Health Insurance Coverage and Women’s Use of Effective Contraceptives in the United States, 1995-2010

Maria A. Stanfors, Lund University
Josephine Jacobs, Lund University and University of Toronto

The introduction of contraceptive mandates from the 1990s onwards has implied significant changes in what it means to be an insured woman from a contraceptive coverage standpoint. We used data from the 1995 and 2006–2010 cycles of the National Survey of Family Growth NSFG) to explore whether the association between being insured and women’s use of the most effective reversible contraceptives has changed over time. Using multinomial logistic and logistic regressions, we assessed this association in both 1995 and 2006-2010, and then combined data from the 1995 and 2006–2010 cycles. We conducted similar analyses on different sub-groups of women. Our results indicate that the positive association between insurance and the use of more effective contraceptive methods was driven by women under the age of 25. Further, between 1995 and 2010, private insurance became more strongly associated with the use of highly effective contraceptive methods, but only amongst already contracepting women.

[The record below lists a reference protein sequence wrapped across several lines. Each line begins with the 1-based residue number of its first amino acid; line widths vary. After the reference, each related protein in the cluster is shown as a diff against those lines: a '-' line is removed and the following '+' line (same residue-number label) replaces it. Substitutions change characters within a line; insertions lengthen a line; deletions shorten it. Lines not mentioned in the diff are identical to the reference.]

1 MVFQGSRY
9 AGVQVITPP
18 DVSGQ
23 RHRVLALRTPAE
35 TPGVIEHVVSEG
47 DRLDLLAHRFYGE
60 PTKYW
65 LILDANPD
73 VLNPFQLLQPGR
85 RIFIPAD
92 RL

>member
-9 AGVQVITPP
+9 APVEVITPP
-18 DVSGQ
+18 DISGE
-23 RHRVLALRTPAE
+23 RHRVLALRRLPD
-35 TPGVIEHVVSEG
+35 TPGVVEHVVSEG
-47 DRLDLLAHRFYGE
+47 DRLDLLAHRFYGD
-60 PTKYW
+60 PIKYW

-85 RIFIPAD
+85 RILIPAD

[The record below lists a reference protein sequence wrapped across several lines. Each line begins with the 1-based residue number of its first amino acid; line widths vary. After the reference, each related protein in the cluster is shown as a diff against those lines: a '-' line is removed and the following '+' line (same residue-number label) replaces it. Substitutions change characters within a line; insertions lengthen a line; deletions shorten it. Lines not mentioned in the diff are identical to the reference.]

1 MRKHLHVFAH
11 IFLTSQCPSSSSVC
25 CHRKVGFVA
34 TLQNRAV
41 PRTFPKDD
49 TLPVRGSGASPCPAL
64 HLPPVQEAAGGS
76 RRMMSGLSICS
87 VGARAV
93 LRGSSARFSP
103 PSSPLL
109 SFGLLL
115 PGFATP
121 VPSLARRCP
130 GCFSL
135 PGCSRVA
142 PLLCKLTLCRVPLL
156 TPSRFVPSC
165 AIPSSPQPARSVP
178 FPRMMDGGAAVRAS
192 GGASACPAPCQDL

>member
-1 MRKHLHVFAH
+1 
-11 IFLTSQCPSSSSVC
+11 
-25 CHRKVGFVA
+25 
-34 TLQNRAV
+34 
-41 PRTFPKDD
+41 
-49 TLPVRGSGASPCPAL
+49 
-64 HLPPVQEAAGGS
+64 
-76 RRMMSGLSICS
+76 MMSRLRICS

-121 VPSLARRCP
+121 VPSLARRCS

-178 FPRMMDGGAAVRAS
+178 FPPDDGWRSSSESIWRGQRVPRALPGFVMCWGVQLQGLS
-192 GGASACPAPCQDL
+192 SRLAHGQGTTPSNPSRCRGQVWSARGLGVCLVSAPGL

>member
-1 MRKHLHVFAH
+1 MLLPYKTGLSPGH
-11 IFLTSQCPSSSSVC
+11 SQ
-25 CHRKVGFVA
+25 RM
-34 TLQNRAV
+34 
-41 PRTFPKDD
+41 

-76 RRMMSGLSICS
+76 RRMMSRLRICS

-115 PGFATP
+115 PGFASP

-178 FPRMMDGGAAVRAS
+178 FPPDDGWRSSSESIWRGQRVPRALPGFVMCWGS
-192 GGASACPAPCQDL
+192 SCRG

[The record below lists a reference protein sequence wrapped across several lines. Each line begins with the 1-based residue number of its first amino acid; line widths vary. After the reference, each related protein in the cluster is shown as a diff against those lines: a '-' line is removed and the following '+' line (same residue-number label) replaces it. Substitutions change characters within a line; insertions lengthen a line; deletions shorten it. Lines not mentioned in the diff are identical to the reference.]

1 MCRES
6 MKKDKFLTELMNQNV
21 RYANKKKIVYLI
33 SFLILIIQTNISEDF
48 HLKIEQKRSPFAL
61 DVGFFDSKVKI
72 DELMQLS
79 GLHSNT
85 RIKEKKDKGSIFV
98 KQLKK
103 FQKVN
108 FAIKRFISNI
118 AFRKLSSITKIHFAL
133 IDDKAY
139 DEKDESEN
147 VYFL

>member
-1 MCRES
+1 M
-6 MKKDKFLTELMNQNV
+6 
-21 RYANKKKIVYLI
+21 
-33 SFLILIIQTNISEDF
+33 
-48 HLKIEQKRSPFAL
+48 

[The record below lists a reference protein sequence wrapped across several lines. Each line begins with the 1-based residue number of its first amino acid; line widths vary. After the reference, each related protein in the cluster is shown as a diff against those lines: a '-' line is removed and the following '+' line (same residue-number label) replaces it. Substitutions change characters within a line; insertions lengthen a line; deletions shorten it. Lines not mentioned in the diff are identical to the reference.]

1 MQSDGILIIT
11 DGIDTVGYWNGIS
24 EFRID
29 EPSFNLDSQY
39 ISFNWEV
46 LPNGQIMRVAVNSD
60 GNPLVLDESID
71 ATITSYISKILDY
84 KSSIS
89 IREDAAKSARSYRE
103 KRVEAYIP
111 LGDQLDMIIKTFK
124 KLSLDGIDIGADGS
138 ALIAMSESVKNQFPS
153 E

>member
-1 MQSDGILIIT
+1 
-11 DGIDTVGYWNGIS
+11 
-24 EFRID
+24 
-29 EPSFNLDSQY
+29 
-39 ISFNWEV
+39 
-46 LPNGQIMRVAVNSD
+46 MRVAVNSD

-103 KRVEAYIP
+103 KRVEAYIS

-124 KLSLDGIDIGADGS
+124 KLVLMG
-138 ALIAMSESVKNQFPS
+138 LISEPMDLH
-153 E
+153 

See paper

Presented in Poster Session 7: Family Planning, Sexual Behavior, and Reproductive Health